The African weather services market is currently estimated at around $60 million but none of the top 20 public and private sector providers are based in Africa itself.

Parker added: “It is not enough simply to impose solutions which work in the Global North. Increasing the availability of inaccurate forecasts will not give people better early warnings; sending more radars to Africa will have no impact on data availability unless we invest in African capacity and capability to maintain the equipment and exploit the data they produce.”

The University of Leeds  added is already working on forecasting solutions with partners in Africa to strengthen the capacity of agencies in the continent so that they can meet the needs of their population.

But the authors added there are still many barriers to Africa’s ability to adapt to climate change which are highlighted in the new research, alongside several possible solutions.

The African research community lacks the capacity and capability to advance the underlying science of meteorological processes in the tropics. One solution proposed is to invest in training in the core sciences which underpin data analysis and weather and climate forecast models.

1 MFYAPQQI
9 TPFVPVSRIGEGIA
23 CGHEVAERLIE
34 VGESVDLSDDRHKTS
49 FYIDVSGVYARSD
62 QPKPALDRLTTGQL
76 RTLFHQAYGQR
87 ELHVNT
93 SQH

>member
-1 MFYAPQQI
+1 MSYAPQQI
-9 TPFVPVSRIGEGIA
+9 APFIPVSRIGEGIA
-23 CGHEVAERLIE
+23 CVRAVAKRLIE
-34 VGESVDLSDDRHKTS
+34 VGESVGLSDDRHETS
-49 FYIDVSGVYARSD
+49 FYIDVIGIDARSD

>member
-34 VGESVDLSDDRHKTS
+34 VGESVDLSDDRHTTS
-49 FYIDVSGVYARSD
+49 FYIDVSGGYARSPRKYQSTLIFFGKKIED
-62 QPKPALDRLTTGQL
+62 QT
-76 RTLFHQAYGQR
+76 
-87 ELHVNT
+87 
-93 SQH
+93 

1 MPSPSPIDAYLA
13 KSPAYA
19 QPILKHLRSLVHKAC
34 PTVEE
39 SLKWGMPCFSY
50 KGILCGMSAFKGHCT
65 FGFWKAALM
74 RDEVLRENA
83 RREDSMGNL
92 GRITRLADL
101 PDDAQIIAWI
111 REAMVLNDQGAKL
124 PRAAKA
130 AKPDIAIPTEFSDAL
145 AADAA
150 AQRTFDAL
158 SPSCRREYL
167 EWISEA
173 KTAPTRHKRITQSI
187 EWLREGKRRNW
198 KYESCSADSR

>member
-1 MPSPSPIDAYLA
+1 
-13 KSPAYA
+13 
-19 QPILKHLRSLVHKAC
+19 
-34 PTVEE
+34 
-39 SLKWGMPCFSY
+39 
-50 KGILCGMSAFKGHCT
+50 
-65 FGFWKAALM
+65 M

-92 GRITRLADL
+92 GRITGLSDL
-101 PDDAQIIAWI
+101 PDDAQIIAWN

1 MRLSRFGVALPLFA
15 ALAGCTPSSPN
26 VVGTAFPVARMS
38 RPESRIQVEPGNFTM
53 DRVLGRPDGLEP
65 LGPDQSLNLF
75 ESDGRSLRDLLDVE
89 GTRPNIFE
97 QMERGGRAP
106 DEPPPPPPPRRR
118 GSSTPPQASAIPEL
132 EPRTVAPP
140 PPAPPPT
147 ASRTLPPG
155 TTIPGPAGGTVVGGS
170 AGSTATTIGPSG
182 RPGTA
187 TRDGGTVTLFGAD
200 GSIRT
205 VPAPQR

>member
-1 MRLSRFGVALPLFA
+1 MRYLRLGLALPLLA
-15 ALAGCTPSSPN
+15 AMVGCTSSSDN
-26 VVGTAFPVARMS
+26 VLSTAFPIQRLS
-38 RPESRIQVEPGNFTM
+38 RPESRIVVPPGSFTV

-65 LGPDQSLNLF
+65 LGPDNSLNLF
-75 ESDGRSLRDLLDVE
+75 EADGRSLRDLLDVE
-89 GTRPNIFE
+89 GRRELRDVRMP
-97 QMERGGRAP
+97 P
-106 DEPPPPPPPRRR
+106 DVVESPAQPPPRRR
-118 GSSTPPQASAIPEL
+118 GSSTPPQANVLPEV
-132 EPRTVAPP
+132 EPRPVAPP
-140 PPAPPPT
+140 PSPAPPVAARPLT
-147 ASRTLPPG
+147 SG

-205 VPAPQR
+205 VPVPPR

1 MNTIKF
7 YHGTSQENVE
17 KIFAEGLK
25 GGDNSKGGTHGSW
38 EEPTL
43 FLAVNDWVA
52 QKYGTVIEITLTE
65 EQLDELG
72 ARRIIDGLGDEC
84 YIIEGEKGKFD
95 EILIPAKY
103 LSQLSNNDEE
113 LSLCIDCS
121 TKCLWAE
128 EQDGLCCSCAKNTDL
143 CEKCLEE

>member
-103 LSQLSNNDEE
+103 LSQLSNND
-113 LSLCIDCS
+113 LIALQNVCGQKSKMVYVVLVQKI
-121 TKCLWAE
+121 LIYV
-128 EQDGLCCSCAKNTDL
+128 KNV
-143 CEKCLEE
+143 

There is a need to improve past, present and future weather and climate observations, with data rescue needed for records which have not been digitized. The researchers highlight the success of a project called the African Monsoon Multidisciplinary Analysis Project (AMMA) which demonstrated that observations can be delivered to high international standards by African agencies if managers are able to use finances tactically and strategically to support infrastructure.

Delivery of weather and climate services is held back by the low accuracy of models over Africa with most global weather and climate models developed in and for the mid-latitudes. As Artificial Intelligence (AI) starts to transform global weather prediction, there is a need for African scientists to be active in embracing this new technology, to improve the speed and accuracy of predictions for their countries. The researchers call for international donors to ensure that African scientists have the skills and facilities to co-produce and deliver services that reach communities and stakeholders in every country and region.